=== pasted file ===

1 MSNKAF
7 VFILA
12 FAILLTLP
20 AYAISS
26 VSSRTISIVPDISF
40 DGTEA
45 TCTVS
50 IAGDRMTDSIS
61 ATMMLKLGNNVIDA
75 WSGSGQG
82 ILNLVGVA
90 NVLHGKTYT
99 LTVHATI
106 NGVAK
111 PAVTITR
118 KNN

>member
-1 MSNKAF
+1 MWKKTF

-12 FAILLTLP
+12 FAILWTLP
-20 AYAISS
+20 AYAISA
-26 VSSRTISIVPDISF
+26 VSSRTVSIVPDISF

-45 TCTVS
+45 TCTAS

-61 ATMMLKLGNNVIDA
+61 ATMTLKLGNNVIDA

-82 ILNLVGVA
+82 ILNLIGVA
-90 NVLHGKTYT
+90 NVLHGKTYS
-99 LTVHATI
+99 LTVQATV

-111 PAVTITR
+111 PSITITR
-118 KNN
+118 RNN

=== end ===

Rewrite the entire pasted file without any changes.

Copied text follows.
1 MSNKAF
7 VFILA
12 FAILLTLP
20 AYAISS
26 VSSRTISIVPDISF
40 DGTEA
45 TCTVS
50 IAGDRMTDSIS
61 ATMMLKLGNNVIDA
75 WSGSGQG
82 ILNLVGVA
90 NVLHGKTYT
99 LTVHATI
106 NGVAK
111 PAVTITR
118 KNN

>member
-1 MSNKAF
+1 MWKKTF

-12 FAILLTLP
+12 FAILWTLP
-20 AYAISS
+20 AYAISA
-26 VSSRTISIVPDISF
+26 VSSRTVSIVPDISF

-45 TCTVS
+45 TCTAS

-61 ATMMLKLGNNVIDA
+61 ATMTLKLGNNVIDA

-82 ILNLVGVA
+82 ILNLIGVA
-90 NVLHGKTYT
+90 NVLHGKTYS
-99 LTVHATI
+99 LTVQATV

-111 PAVTITR
+111 PSITITR
-118 KNN
+118 RNN